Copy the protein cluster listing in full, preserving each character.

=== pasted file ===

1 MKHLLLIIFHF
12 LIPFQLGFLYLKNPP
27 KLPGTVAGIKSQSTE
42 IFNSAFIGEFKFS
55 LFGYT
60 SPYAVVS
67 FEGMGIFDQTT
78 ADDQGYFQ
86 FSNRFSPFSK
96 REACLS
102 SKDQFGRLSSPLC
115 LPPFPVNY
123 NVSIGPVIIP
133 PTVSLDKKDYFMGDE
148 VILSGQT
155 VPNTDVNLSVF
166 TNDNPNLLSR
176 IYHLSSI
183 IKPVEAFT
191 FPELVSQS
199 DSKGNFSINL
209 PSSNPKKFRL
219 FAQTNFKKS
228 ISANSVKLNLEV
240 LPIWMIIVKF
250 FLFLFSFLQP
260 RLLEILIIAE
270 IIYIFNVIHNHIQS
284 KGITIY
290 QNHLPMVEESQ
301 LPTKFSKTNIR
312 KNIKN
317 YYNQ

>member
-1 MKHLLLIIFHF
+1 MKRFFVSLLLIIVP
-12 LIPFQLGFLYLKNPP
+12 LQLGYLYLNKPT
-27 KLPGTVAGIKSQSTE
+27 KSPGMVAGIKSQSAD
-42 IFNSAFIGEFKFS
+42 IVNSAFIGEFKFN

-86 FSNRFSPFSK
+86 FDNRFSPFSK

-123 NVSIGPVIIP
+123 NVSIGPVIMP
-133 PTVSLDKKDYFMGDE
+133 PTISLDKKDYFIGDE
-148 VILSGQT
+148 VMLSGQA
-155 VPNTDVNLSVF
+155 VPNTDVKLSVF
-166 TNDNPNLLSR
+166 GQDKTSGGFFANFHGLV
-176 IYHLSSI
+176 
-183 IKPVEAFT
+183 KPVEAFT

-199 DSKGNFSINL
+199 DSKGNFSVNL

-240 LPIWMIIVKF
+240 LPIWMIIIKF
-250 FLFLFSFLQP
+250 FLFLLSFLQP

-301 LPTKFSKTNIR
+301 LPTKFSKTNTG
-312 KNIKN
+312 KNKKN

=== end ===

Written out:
1 MKHLLLIIFHF
12 LIPFQLGFLYLKNPP
27 KLPGTVAGIKSQSTE
42 IFNSAFIGEFKFS
55 LFGYT
60 SPYAVVS
67 FEGMGIFDQTT
78 ADDQGYFQ
86 FSNRFSPFSK
96 REACLS
102 SKDQFGRLSSPLC
115 LPPFPVNY
123 NVSIGPVIIP
133 PTVSLDKKDYFMGDE
148 VILSGQT
155 VPNTDVNLSVF
166 TNDNPNLLSR
176 IYHLSSI
183 IKPVEAFT
191 FPELVSQS
199 DSKGNFSINL
209 PSSNPKKFRL
219 FAQTNFKKS
228 ISANSVKLNLEV
240 LPIWMIIVKF
250 FLFLFSFLQP
260 RLLEILIIAE
270 IIYIFNVIHNHIQS
284 KGITIY
290 QNHLPMVEESQ
301 LPTKFSKTNIR
312 KNIKN
317 YYNQ

>member
-1 MKHLLLIIFHF
+1 MKRFFVSLLLIIVP
-12 LIPFQLGFLYLKNPP
+12 LQLGYLYLNKPT
-27 KLPGTVAGIKSQSTE
+27 KSPGMVAGIKSQSAD
-42 IFNSAFIGEFKFS
+42 IVNSAFIGEFKFN

-86 FSNRFSPFSK
+86 FDNRFSPFSK

-123 NVSIGPVIIP
+123 NVSIGPVIMP
-133 PTVSLDKKDYFMGDE
+133 PTISLDKKDYFIGDE
-148 VILSGQT
+148 VMLSGQA
-155 VPNTDVNLSVF
+155 VPNTDVKLSVF
-166 TNDNPNLLSR
+166 GQDKTSGGFFANFHGLV
-176 IYHLSSI
+176 
-183 IKPVEAFT
+183 KPVEAFT

-199 DSKGNFSINL
+199 DSKGNFSVNL

-240 LPIWMIIVKF
+240 LPIWMIIIKF
-250 FLFLFSFLQP
+250 FLFLLSFLQP

-301 LPTKFSKTNIR
+301 LPTKFSKTNTG
-312 KNIKN
+312 KNKKN